Self-Publish a Book
Making a paper or digital version of your masterpiece is free at Amazon’s CreateSpace.com (the publisher takes a percentage of your sales), but you’ll have to pay if you want help with editing and design. Among CreateSpace’s services, for example, is the $728 Total Design Freedom Standard package, in which a professional team designs the book’s cover and interior based on your input. Tack on Comprehensive Copyediting for $160 (up to 10,000 words; 1.6 cents per word thereafter).
Add a Kitchen Backsplash
An average, 10-by-10-foot kitchen requires about 33 square feet of backsplash coverage. You’ll pay about $28 per square foot, including installation, for midrange-quality “subway” tiles (like those used in New York City subway stations) or for basic-quality mosaic glass tile. Money left over? Update your sink faucet (try www.faucetdirect.com), cabinet hardware (www.knobdepot.com) or lights (www.lampsplus.com).
Give to a Classroom
What better way to spend your charitable dollars than to help teachers help kids? At DonorsChoose.org, you get your pick of teacher-proposed projects, from outfitting a media center with computer chairs to buying magazine subscriptions for seventh-graders. You can donate to one project or spread the wealth among several; Donors-Choose makes the purchase and sends it to the teacher. For your contribution, which is tax-deductible, you’ll get pictures of the students and feedback on how the project is helping them.
Volunteer on Vacation
Use your next vacation to give something back. The Sierra Club offers environmental and historical-preservation trips throughout the country starting at about $400. For example, the program fee is $545 for a weeklong habitat-restoration project in May to remove non-native plants in Point Reyes National Seashore, in California. Round-trip flights from Washington, D.C., or New York City to San Francisco run about $300. Meals and accommodations in a rustic boathouse are included. Other weeklong projects include wildlife habitat work in Arizona’s Altar Valley ($695) and restoration of historic homesteads in Antietam National Battlefield, in Maryland ($695).
Splurge on Romance
A quick way to accomplish couples therapy (or celebrate Valentine’s Day): Spend $1,000 on a night at a great hotel with a terrific restaurant. A Friday-night stay at The Inn at Little Washington, a five-star inn in rural Washington, Va., with a prix-fixe for two dinner at its famous restaurant comes in at $971. Willows Lodge, in Woodinville, Wash., has a 2,500-square-foot spa and two acclaimed restaurants. A three-course dinner for two with a bottle of wine at the bistro-style Barking Frog costs about $200; rooms start at $239. Total: $439 -- so you can stay two nights.
Improve Your Tech Skills
Many community colleges offer classes that could help you learn the technical skills you need to get ahead in your job or find a better one. For example, Montgomery College, a community college with three campuses in Montgomery County, near Washington, D.C., offers more than 100 technology classes, ranging from digital literacy to programming for mobile devices. For county residents, your $1,000 will cover tuition and fees for seven credits.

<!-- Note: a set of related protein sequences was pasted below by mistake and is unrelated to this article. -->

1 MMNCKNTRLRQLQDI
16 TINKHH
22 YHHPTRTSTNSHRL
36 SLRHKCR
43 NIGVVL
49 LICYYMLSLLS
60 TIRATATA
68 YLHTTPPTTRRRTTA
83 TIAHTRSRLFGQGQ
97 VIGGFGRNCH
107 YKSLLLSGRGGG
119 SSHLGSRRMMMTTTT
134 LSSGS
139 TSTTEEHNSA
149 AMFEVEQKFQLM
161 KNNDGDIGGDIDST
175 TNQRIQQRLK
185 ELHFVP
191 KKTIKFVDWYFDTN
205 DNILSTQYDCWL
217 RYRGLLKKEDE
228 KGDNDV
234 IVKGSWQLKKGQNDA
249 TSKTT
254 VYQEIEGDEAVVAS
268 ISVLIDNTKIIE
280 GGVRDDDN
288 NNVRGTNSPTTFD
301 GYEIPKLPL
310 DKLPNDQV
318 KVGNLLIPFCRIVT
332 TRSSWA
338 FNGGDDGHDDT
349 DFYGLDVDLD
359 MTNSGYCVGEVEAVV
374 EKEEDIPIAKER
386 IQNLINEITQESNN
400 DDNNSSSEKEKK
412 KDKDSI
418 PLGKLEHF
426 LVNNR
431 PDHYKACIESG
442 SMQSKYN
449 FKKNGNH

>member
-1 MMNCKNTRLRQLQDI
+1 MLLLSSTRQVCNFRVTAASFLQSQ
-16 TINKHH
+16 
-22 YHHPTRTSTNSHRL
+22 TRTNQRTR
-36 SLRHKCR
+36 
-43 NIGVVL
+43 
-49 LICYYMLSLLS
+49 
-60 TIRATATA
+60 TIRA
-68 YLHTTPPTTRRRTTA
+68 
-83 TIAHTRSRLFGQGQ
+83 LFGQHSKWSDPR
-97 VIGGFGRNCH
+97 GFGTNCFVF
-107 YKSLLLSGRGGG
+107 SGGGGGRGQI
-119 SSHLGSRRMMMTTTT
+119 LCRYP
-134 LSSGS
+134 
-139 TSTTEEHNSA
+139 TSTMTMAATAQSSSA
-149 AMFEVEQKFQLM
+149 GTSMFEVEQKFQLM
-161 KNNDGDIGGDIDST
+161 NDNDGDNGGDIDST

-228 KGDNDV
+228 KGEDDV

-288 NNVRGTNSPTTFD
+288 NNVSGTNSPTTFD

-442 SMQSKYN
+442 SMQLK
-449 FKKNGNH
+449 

Buy a Bicycle and Ride to Work
Commuting by bike has both physical and financial benefits (use our calculator to see how much you'll save biking to work). For $1,000, you can buy a good bike and a good helmet (think of it as cheap life and health insurance). If your ride to work isn’t too onerous, consider the eight-speed Jamis Commuter 4 ($950). Its curved handlebars position you upright as you navigate through traffic, its padded seat is comfy, and it’s equipped with fenders and a luggage rack. For longer commutes, the Raleigh Port Townsend (about $900) is a better choice. It has drop-style handlebars and 18 speeds, as well as commuter-friendly fenders and a front rack.
Add to an Emergency Fund
Or start one, if you don’t have one yet. About one-third of Americans haven’t started an emergency fund and, as a result, don’t have sufficient savings to pay for unexpected expenses, according to a survey by the Consumer Federation of America and American Savings Education Council. Ideally, your account will eventually have enough to cover at least six months of expenses. For more information, see 9 Reasons You Need an Emergency Fund and 7 Strategies to Build an Emergency Fund.
Invest in New Companies
Thanks to the government’s approval in 2012 of “crowdfunding” as a way for businesses to raise capital, it’s easier than ever to invest in new companies. Upstart allows you to give money to entrepreneurial college graduates from a pool of 30 universities, including Harvard, Stanford and MIT. You can invest in $100 increments, and you’ll receive a modest portion of the company’s income -- up to an annual rate of return of 14.99% (or lose your stake if the project goes under). You can also contribute through Kickstarter, which focuses more on creative individuals who want to raise money to produce films, music and art. Kickstarter projects keep 100% of the funding, so there’s no financial return to backers.
Convert a Fireplace to Gas
Don’t want the muss and fuss of a wood fire in your fireplace? Install gas logs. For $600, you can get 2-foot-long, realistic-looking ceramic logs in your choice of wood type and arrangement (stacked neatly or askew), including a gas burner (www.gaslogguys.com). Installation costs $200 to $350, and it’s about $15 to $25 per foot to run a line to service the gas logs.